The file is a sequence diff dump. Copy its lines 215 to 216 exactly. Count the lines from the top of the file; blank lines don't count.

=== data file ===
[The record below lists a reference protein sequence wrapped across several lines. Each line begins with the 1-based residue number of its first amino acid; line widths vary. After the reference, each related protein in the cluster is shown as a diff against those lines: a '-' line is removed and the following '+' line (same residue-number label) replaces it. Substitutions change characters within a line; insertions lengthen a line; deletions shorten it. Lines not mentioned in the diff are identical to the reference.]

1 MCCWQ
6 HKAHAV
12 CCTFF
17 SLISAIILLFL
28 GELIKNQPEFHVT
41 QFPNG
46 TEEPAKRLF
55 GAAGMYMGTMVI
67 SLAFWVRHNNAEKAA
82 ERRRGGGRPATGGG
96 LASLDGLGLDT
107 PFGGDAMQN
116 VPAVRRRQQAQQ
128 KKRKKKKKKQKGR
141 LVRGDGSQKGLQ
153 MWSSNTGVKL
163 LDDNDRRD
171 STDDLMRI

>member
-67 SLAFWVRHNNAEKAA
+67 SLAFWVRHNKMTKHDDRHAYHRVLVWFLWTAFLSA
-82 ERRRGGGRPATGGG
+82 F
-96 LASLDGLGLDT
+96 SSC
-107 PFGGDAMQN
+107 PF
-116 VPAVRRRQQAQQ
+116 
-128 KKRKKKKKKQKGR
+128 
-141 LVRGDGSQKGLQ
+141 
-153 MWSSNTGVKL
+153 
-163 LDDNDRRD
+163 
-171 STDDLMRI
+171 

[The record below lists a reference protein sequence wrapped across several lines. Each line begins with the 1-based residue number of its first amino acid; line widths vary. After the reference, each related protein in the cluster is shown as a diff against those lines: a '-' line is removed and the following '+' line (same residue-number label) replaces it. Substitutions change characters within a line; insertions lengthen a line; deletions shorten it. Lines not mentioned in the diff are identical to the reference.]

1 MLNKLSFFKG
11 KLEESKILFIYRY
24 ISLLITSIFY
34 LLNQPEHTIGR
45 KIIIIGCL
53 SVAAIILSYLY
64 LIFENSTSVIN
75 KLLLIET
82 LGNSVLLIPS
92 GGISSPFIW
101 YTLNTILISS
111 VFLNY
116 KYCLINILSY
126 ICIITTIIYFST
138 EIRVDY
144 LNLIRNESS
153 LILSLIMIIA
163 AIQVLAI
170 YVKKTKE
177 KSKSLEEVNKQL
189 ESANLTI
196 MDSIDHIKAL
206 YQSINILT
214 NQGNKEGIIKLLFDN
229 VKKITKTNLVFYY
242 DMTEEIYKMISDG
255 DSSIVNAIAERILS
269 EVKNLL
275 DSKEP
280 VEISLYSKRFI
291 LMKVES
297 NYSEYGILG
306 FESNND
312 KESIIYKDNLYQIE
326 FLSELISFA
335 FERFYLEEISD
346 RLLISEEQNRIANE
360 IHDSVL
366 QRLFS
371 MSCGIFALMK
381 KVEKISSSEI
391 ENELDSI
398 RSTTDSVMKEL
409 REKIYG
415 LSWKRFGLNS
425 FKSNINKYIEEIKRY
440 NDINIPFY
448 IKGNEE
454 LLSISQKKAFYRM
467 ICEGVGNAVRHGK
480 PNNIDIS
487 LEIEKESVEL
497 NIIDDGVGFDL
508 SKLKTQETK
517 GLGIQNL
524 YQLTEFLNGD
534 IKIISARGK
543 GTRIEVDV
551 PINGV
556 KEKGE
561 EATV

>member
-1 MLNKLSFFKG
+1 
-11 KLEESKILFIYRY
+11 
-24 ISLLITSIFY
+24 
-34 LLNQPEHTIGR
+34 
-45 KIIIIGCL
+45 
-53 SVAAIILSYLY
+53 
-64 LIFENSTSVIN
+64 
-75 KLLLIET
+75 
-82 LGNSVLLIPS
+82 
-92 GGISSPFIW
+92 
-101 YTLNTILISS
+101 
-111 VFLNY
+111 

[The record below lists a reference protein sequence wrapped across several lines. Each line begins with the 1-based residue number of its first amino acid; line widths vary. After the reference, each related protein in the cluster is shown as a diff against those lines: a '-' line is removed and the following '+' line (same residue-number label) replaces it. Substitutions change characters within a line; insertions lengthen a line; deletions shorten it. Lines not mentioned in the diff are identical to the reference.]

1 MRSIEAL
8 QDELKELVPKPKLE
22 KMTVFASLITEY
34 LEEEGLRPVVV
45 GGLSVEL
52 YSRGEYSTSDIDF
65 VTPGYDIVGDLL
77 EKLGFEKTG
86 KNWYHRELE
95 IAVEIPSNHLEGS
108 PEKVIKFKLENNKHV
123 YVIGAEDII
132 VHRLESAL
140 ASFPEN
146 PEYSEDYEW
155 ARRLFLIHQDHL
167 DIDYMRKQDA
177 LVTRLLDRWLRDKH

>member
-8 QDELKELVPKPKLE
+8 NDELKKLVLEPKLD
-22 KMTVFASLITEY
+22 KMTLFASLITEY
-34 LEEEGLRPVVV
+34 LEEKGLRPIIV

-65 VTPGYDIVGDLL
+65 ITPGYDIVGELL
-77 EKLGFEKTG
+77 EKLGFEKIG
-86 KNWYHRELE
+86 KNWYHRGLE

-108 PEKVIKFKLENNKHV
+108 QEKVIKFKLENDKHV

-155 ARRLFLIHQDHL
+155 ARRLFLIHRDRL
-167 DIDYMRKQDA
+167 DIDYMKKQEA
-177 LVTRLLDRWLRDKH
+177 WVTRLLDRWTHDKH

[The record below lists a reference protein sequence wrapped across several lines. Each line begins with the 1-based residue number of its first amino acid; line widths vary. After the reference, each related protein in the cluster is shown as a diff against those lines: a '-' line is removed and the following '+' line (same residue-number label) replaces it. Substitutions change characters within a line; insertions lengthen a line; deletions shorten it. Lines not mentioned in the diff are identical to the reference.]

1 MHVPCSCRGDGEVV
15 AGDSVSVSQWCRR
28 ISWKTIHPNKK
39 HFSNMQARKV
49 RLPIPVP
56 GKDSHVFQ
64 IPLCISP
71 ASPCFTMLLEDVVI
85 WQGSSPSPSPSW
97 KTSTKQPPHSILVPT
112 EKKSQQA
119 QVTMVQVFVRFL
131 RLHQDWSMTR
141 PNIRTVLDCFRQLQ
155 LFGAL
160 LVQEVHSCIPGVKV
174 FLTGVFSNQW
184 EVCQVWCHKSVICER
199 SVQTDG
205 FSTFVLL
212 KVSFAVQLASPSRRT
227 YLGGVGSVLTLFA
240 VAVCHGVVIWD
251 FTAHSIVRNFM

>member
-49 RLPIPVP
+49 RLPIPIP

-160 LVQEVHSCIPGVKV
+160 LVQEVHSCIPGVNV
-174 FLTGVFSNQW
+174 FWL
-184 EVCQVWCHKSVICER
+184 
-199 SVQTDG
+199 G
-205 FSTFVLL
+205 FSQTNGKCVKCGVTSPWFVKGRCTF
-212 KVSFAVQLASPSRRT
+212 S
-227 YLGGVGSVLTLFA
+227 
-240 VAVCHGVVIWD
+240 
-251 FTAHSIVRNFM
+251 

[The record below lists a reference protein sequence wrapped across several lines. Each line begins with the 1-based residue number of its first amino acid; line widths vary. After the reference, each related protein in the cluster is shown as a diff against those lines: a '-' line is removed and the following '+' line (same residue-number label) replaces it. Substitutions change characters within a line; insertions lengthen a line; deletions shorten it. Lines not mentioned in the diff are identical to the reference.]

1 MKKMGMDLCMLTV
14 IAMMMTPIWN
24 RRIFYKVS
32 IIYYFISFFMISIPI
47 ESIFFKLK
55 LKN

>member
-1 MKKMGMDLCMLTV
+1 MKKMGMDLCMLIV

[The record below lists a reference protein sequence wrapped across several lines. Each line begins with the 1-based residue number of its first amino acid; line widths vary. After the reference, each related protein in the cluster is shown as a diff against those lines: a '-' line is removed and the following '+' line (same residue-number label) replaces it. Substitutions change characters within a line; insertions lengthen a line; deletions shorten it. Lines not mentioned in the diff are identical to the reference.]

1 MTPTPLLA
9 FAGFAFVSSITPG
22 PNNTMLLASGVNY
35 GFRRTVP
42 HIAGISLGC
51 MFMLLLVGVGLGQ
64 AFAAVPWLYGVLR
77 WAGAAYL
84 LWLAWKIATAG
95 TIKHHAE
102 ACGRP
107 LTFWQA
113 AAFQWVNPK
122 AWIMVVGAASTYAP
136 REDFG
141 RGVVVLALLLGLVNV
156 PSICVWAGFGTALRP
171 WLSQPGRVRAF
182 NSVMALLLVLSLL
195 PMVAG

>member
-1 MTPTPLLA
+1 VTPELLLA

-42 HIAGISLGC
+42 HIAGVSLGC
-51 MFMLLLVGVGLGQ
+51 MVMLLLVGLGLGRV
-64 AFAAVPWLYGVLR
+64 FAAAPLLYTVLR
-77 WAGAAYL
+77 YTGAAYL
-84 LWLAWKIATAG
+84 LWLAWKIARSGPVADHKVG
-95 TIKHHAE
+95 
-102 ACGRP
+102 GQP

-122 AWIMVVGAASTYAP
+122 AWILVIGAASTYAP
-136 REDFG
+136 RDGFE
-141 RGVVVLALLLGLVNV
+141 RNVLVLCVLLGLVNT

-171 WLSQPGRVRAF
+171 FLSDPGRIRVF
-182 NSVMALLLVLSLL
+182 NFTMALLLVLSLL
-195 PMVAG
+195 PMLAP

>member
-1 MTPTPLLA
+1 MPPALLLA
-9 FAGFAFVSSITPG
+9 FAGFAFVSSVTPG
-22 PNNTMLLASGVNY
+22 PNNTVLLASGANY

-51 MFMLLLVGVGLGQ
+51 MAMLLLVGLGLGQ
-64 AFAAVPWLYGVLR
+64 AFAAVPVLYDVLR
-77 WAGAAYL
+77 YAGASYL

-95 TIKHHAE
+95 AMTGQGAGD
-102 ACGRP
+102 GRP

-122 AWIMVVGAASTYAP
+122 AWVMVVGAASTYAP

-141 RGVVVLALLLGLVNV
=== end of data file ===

1 MKKMGMDLCMLTV
14 IAMMMTPIWN